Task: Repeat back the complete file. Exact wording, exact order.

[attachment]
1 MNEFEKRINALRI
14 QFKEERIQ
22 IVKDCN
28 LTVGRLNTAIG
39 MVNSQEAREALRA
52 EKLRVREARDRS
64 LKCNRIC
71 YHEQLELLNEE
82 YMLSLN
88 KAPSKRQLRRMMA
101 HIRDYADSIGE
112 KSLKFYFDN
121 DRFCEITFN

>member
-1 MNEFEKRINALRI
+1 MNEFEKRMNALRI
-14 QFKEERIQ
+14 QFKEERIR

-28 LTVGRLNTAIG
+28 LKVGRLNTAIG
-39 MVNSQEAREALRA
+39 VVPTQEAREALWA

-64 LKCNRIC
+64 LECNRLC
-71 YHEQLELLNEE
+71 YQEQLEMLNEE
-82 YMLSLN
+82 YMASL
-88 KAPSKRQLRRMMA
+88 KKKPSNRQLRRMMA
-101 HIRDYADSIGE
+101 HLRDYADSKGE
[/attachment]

1 MNEFEKRINALRI
14 QFKEERIQ
22 IVKDCN
28 LTVGRLNTAIG
39 MVNSQEAREALRA
52 EKLRVREARDRS
64 LKCNRIC
71 YHEQLELLNEE
82 YMLSLN
88 KAPSKRQLRRMMA
101 HIRDYADSIGE
112 KSLKFYFDN
121 DRFCEITFN

>member
-1 MNEFEKRINALRI
+1 MNEFEKRMNALRI
-14 QFKEERIQ
+14 QFKEERIR

-28 LTVGRLNTAIG
+28 LKVGRLNTAIG
-39 MVNSQEAREALRA
+39 VVPTQEAREALWA

-64 LKCNRIC
+64 LECNRLC
-71 YHEQLELLNEE
+71 YQEQLEMLNEE
-82 YMLSLN
+82 YMASL
-88 KAPSKRQLRRMMA
+88 KKKPSNRQLRRMMA
-101 HIRDYADSIGE
+101 HLRDYADSKGE